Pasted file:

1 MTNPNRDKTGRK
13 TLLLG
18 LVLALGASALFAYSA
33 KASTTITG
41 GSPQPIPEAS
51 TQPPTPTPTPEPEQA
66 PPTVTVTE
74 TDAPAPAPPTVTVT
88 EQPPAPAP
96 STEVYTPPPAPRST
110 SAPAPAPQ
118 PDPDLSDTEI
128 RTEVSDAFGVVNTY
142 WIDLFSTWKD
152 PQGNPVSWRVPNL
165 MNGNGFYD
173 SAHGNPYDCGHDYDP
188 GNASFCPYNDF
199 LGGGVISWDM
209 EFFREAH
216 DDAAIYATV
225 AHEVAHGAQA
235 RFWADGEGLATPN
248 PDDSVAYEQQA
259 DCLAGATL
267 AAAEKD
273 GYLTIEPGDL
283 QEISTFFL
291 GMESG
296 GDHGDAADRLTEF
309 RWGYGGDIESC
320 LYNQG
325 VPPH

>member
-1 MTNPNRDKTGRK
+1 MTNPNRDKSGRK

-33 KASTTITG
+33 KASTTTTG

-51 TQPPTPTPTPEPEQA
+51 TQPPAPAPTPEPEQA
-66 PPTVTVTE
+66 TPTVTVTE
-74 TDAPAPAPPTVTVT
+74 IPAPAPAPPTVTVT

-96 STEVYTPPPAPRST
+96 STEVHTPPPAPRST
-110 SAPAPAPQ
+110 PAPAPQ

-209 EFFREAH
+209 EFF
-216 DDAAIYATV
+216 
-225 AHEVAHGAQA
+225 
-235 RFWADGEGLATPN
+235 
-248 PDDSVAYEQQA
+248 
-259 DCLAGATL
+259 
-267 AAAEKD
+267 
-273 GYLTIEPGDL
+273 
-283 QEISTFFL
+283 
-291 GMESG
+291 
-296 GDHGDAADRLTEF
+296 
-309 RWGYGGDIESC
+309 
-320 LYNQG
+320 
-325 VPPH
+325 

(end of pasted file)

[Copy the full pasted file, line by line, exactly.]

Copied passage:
1 MTNPNRDKTGRK
13 TLLLG
18 LVLALGASALFAYSA
33 KASTTITG
41 GSPQPIPEAS
51 TQPPTPTPTPEPEQA
66 PPTVTVTE
74 TDAPAPAPPTVTVT
88 EQPPAPAP
96 STEVYTPPPAPRST
110 SAPAPAPQ
118 PDPDLSDTEI
128 RTEVSDAFGVVNTY
142 WIDLFSTWKD
152 PQGNPVSWRVPNL
165 MNGNGFYD
173 SAHGNPYDCGHDYDP
188 GNASFCPYNDF
199 LGGGVISWDM
209 EFFREAH
216 DDAAIYATV
225 AHEVAHGAQA
235 RFWADGEGLATPN
248 PDDSVAYEQQA
259 DCLAGATL
267 AAAEKD
273 GYLTIEPGDL
283 QEISTFFL
291 GMESG
296 GDHGDAADRLTEF
309 RWGYGGDIESC
320 LYNQG
325 VPPH

>member
-1 MTNPNRDKTGRK
+1 MTNPNRDKSGRK

-33 KASTTITG
+33 KASTTTTG

-51 TQPPTPTPTPEPEQA
+51 TQPPAPAPTPEPEQA
-66 PPTVTVTE
+66 TPTVTVTE
-74 TDAPAPAPPTVTVT
+74 IPAPAPAPPTVTVT

-96 STEVYTPPPAPRST
+96 STEVHTPPPAPRST
-110 SAPAPAPQ
+110 PAPAPQ

-209 EFFREAH
+209 EFF
-216 DDAAIYATV
+216 
-225 AHEVAHGAQA
+225 
-235 RFWADGEGLATPN
+235 
-248 PDDSVAYEQQA
+248 
-259 DCLAGATL
+259 
-267 AAAEKD
+267 
-273 GYLTIEPGDL
+273 
-283 QEISTFFL
+283 
-291 GMESG
+291 
-296 GDHGDAADRLTEF
+296 
-309 RWGYGGDIESC
+309 
-320 LYNQG
+320 
-325 VPPH
+325 